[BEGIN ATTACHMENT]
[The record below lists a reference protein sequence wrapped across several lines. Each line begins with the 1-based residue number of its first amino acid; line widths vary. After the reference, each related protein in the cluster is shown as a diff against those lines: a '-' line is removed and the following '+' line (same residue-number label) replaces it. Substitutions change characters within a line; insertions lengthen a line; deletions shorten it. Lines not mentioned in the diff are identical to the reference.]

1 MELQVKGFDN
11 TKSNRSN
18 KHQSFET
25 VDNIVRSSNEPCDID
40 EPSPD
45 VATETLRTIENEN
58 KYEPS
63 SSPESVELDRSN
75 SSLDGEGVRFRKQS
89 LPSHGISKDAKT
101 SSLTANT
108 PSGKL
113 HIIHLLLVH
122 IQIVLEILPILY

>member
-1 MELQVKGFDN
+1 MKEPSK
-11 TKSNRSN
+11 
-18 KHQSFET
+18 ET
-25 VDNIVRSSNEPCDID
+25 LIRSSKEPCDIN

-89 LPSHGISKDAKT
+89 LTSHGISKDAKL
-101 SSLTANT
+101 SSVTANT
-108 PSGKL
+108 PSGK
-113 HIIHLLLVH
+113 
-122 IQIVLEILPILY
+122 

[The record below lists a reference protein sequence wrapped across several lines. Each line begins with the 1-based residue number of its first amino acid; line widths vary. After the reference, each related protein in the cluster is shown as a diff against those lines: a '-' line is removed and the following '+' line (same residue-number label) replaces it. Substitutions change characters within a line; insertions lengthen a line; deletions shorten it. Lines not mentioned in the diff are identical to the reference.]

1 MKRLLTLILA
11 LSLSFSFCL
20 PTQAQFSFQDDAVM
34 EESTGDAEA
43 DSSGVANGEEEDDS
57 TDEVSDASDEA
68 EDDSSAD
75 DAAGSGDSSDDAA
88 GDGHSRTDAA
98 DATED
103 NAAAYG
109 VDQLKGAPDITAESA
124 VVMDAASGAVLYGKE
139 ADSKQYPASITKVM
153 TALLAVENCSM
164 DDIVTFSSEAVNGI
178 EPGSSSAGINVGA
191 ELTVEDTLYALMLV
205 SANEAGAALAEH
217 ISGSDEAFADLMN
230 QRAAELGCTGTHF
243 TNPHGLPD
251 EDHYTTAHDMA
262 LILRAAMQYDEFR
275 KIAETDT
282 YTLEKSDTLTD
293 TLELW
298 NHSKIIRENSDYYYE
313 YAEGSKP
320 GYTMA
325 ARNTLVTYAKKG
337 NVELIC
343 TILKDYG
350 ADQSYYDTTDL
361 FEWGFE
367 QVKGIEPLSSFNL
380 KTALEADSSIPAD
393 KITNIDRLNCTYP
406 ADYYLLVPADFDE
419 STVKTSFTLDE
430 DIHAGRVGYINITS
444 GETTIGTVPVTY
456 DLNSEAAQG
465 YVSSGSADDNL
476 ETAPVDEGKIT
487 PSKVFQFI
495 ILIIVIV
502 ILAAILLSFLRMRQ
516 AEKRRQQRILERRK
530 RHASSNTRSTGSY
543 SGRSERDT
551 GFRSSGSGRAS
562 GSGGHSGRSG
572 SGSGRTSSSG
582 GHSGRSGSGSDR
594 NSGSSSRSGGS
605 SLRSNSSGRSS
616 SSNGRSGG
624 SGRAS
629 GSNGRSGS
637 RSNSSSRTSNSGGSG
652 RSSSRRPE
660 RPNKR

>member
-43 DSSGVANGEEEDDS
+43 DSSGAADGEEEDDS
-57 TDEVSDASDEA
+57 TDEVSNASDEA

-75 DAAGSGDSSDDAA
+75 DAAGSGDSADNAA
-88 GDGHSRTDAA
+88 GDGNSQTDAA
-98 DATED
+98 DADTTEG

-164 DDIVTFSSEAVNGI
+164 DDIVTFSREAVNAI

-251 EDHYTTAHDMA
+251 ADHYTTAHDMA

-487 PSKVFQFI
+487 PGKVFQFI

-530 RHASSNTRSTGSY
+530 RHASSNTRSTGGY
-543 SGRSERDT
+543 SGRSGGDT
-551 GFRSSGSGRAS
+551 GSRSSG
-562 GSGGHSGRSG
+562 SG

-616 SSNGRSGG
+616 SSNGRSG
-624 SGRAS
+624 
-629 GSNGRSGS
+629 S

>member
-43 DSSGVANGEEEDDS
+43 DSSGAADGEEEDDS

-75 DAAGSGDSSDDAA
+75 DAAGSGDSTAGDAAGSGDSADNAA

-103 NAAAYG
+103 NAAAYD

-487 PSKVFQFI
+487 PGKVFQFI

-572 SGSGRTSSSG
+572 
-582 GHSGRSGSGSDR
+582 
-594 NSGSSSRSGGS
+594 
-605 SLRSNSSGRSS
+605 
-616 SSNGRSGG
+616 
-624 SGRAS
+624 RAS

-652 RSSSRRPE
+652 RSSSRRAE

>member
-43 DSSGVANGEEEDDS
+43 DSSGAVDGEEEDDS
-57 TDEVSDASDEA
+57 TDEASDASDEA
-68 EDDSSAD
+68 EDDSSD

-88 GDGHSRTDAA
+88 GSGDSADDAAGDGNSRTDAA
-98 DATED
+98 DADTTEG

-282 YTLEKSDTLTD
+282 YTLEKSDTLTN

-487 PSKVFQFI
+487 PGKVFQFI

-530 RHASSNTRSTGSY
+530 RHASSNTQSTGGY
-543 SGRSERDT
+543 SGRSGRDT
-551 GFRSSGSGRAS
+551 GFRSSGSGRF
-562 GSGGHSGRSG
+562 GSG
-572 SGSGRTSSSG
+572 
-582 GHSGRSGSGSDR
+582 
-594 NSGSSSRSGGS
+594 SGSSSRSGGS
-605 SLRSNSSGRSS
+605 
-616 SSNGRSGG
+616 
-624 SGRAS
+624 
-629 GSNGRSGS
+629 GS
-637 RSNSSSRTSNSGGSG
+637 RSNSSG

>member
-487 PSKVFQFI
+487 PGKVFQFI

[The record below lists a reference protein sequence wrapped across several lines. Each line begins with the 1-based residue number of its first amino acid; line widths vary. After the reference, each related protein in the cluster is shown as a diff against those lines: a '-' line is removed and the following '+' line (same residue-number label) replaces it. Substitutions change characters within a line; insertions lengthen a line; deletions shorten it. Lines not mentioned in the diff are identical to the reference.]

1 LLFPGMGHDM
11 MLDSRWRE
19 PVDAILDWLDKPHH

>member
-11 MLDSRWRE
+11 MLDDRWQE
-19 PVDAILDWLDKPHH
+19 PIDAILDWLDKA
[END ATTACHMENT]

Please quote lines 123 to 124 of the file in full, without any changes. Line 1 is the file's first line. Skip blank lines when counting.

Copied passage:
+562 SG

-616 SSNGRSGG